Cosmetics, make-up and shaving

Welcome to the cosmetics, make-up and shaving section!

In this section, you will find out more about:

  • Can I use deodorant, cosmetics, perfume, aftershave and make up?
  • What about wool, metal, latex and condoms?
  • Can I use hair dye?
  • What’s the best way to shave or remove hair?
  • Can I use acne treatments?
  • Can I get a tattoo?

Can I use deodorant, cosmetics, perfume, aftershave and make-up?

Many people with eczema have told us that it can be difficult to find cosmetics and toiletries. This is because these products can make eczema worse. Such products include make-up, deodorant, nail varnish remover, perfume, aftershave, wet wipes and false nails.
This is because these products often have perfumes and other chemicals in that can irritate or dry your skin out and make your eczema worse.

Using aftershave always makes my eczema worse. I find it helpful to spray the aftershave on my clothes instead of my skin. It still smells good and doesn’t affect my eczema.


Products that are ‘dermatologically tested or recommended’, ‘hypoallergenic’ or are for ‘sensitive skin’ usually have less perfumes in them and may irritate your skin less. Then again, these products were not made for people with eczema, so it’s hard to say for sure that they won’t make your eczema worse.

It is best to avoid cosmetics and toiletries if you can. If you do use them, then you may want to try the product out on the inside of your wrist before you buy it. Then buy the smallest amount possible until you are happy that it is right for you.

Everyone’s skin is different and some people find they have to try many different products to find something that suits their eczema.

I find that make-up can make my eczema worse, so I try to put on as little as possible or only use it on special occasions.

My dermatologist told me that some lighter pigment lipsticks are usually okay but the dark pigments are problematic for contact allergy.


Can I use hair dye?

Hair dyes have many things in them that you could be allergic to. Your body’s defence system over-reacts to these things as though they were harmful. If this happens, the skin on your head, neck and face may feel itchy and sore.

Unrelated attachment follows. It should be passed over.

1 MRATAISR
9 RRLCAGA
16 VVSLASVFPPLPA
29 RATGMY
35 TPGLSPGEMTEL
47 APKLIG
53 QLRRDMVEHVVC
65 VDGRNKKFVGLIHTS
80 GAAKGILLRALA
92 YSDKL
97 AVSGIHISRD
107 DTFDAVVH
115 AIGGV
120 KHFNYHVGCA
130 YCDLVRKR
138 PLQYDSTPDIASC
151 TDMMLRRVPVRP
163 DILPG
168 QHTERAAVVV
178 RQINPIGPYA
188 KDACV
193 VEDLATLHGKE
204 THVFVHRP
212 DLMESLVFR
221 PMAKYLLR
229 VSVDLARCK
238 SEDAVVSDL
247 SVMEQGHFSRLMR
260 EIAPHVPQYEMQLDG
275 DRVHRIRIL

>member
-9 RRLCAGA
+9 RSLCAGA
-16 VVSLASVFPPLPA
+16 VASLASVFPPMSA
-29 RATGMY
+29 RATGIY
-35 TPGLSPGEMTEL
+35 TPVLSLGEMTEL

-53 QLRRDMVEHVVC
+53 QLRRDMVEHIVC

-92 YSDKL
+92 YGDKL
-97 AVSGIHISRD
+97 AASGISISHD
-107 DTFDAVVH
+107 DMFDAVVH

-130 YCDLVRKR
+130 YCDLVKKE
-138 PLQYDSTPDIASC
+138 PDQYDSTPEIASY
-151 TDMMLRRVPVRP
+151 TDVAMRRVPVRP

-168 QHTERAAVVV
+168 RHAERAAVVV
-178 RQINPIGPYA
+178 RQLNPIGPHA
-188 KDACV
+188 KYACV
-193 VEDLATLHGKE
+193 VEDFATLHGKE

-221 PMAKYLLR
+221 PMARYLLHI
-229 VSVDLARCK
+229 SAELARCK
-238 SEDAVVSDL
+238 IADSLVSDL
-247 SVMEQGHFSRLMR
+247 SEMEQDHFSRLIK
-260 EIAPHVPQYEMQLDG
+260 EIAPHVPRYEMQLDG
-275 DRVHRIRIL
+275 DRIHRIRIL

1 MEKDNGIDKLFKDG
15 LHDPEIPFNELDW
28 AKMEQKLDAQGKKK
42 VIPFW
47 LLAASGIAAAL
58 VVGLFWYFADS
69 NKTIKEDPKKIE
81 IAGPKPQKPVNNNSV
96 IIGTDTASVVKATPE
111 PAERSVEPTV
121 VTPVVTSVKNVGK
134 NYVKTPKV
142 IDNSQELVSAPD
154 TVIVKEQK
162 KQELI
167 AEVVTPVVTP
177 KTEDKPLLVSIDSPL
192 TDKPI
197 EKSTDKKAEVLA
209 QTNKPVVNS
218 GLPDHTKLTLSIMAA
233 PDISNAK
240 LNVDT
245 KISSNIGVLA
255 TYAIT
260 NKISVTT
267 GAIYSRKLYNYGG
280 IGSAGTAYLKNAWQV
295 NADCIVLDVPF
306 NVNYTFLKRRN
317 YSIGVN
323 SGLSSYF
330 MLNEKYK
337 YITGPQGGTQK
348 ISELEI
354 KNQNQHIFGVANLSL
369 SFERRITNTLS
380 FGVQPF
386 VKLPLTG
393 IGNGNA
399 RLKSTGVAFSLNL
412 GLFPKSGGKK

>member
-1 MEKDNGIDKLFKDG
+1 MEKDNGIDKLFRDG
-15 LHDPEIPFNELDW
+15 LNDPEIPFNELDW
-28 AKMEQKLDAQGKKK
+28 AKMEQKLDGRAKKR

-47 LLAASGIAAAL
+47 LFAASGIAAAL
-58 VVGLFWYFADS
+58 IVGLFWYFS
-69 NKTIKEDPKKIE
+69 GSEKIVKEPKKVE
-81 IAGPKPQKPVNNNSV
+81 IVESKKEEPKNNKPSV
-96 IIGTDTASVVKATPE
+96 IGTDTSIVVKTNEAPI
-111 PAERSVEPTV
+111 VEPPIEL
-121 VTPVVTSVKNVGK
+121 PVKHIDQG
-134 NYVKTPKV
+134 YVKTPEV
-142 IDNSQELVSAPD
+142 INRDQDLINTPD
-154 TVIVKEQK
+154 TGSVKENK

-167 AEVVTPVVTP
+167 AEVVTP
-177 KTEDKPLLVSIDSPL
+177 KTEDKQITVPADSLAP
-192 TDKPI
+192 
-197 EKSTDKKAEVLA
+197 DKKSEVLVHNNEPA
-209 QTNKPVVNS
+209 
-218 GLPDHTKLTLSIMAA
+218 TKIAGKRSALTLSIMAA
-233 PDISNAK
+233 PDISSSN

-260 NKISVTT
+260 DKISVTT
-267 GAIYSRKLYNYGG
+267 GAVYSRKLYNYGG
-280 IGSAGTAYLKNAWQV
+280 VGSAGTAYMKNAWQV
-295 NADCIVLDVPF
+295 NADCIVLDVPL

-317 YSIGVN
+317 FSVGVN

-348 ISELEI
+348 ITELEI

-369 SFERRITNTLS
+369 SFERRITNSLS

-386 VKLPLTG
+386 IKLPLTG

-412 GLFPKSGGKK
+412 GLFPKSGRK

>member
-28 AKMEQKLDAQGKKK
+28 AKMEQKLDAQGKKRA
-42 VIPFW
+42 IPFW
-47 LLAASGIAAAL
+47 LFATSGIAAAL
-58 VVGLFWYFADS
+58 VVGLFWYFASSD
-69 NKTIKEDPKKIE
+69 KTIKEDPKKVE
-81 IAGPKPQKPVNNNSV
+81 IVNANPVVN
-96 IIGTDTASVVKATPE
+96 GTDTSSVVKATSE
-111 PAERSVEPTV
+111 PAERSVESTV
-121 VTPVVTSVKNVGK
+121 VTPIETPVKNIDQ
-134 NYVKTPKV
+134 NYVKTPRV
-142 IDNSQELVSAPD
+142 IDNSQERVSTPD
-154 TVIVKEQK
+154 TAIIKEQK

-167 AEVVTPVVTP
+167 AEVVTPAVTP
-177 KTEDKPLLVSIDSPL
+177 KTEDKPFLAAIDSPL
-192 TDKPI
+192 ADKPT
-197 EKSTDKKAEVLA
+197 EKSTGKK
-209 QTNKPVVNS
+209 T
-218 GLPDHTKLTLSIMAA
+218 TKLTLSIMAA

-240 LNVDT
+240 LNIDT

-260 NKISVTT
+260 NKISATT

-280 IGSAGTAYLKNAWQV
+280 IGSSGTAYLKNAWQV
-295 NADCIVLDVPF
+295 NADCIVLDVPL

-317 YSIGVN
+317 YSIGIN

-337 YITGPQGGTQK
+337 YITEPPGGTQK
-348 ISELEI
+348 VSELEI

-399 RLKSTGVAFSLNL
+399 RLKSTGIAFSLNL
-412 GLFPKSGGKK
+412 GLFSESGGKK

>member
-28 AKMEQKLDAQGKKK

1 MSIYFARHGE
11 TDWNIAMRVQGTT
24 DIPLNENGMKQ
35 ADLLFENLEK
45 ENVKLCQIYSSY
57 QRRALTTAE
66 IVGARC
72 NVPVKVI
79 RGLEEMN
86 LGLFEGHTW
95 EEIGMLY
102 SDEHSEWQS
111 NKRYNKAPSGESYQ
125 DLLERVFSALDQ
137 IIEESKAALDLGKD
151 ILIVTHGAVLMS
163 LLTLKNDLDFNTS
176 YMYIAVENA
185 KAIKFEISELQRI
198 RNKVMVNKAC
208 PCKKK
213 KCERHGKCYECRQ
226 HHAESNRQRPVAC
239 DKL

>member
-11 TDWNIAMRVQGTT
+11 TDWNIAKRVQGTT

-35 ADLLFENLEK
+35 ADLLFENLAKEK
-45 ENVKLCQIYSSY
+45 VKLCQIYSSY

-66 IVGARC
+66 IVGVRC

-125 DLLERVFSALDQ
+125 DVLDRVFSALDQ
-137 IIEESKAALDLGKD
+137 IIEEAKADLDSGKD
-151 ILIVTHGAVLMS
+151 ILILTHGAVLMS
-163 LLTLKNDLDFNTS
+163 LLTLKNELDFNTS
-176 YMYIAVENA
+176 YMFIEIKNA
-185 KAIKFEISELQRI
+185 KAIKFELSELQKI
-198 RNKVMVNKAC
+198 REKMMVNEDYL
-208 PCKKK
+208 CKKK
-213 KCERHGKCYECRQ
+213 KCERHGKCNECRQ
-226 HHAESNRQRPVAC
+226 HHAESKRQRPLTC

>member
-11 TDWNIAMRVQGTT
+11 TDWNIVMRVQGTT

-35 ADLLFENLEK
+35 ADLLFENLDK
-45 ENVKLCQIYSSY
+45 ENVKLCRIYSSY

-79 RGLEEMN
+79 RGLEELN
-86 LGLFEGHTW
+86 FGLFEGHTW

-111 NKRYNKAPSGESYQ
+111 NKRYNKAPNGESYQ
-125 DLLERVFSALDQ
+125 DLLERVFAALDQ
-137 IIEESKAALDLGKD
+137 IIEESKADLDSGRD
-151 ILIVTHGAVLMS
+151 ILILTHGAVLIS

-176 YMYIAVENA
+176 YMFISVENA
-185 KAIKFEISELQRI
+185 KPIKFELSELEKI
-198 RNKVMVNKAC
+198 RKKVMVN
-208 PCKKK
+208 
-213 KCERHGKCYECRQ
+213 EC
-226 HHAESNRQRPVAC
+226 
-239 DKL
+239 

You may get hives, or you may feel generally unwell. This can happen to anyone using hair dye, but is more likely to happen in people with eczema.

Severe symptoms that need hospital treatment may happen straight away. These symptoms may include difficutly breathing, swelling of the tongue, swelling or tightness in the throat, difficulty in talking, wheeze or cough and/or persistent dissizness.  Mild symptoms can show up two days later.

Click on the options below to find out what to do if you want to dye your hair:

What is the best way to shave or remove hair?

People with eczema may need to take more care with shaving so that it doesn’t make their eczema worse. Shaving using an electric razor may not give as close a shave as a wet razor, but it is much less likely to nick or cut your skin. Some people find that a hair or beard trimmer set to low is softer on the skin than a shaver. When wet shaving, it’s best to use a sharp razor that is made for sensitive skin. Razors that have been used a lot will rub the skin and it may sting your skin. It’s best to put a thin moisturising cream on your skin before shaving and then put more on again after.